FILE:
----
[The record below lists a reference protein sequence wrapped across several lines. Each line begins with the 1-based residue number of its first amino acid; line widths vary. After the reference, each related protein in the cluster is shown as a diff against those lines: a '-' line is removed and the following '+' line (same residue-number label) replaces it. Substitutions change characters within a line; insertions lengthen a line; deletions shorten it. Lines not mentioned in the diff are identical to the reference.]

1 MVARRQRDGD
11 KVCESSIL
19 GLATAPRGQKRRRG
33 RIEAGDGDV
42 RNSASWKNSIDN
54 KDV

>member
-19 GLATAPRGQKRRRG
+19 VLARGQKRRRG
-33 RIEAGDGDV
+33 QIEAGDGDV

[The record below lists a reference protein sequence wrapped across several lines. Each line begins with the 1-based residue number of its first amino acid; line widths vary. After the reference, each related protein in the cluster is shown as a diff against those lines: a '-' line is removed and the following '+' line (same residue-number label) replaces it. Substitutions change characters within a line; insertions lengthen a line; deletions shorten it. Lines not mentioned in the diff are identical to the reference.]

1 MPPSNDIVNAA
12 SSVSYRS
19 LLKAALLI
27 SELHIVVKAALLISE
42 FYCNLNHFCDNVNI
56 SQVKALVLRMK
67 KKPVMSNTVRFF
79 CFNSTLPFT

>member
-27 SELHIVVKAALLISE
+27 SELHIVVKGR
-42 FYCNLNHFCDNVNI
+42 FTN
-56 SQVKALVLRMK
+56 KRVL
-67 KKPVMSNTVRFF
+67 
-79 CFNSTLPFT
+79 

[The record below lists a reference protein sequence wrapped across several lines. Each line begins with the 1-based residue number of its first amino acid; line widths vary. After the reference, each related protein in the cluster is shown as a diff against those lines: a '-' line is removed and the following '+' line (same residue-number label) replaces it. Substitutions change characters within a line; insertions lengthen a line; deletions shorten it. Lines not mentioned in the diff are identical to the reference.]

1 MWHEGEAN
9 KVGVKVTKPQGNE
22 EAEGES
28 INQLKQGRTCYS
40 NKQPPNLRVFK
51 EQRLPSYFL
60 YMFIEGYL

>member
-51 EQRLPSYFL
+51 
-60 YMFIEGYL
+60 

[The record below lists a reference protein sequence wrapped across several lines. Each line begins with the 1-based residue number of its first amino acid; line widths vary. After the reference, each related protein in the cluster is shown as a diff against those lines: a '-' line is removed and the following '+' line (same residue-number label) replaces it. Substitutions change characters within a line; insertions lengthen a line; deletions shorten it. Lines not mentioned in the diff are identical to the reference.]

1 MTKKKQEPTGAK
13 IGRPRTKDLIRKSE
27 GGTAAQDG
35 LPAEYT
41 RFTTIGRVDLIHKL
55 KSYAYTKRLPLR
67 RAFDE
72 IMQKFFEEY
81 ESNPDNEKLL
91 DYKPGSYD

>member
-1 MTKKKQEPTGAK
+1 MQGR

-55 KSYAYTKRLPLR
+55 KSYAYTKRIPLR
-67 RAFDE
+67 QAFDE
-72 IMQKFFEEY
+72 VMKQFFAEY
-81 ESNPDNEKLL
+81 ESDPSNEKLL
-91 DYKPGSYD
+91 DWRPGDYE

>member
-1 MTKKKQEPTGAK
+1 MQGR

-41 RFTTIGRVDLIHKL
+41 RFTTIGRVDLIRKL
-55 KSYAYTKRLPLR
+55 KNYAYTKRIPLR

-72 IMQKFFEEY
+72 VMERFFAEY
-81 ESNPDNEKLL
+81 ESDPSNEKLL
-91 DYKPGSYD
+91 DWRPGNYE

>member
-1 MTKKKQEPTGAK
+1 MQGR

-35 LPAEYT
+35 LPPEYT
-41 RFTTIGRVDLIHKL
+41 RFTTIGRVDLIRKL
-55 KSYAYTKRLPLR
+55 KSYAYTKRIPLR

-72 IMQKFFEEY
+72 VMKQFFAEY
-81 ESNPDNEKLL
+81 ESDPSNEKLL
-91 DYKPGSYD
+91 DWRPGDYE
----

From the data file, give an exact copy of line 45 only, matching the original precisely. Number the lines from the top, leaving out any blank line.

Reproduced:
+60 